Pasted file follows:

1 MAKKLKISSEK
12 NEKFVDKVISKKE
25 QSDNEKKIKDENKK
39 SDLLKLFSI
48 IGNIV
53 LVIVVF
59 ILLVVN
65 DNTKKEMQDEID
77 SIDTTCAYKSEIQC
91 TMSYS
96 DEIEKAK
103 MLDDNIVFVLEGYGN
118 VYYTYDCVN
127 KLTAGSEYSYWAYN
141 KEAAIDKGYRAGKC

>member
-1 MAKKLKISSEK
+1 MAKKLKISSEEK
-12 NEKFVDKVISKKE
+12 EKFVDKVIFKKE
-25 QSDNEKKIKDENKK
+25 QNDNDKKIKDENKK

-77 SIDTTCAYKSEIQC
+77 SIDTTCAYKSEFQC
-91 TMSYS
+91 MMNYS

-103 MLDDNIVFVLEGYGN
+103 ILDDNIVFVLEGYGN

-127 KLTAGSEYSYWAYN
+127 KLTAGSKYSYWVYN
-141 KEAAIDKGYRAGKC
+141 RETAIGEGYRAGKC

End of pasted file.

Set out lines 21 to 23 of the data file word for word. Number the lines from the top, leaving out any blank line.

-25 QSDNEKKIKDENKK
+25 QNDNDKKIKDENKK

-77 SIDTTCAYKSEIQC